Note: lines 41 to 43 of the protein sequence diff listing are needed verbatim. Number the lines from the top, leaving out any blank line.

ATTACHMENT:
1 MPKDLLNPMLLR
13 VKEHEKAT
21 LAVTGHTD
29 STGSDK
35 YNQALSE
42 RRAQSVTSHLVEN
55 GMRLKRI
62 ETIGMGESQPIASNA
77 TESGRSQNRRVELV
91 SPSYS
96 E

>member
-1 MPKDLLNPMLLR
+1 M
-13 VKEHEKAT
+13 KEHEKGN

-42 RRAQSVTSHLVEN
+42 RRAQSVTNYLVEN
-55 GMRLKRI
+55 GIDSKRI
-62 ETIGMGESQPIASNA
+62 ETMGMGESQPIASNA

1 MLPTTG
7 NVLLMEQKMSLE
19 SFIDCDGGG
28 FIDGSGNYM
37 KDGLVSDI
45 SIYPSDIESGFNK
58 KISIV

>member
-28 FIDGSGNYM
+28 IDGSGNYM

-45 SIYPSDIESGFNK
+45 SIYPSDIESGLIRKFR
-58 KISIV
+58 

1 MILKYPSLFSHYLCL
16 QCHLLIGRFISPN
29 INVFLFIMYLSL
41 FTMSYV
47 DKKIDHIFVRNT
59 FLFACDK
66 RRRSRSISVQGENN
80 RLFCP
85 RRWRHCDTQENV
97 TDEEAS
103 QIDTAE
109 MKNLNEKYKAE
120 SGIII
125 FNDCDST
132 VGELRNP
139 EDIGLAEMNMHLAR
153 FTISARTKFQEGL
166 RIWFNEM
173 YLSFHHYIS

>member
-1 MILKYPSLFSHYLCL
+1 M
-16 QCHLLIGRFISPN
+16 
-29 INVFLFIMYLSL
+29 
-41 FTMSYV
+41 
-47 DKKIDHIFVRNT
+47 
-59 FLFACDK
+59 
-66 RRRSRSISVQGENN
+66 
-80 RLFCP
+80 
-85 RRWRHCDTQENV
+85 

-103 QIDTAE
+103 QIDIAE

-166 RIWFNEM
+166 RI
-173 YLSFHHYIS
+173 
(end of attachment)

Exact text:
47 DKKIDHIFVRNT
59 FLFACDK
66 RRRSRSISVQGENN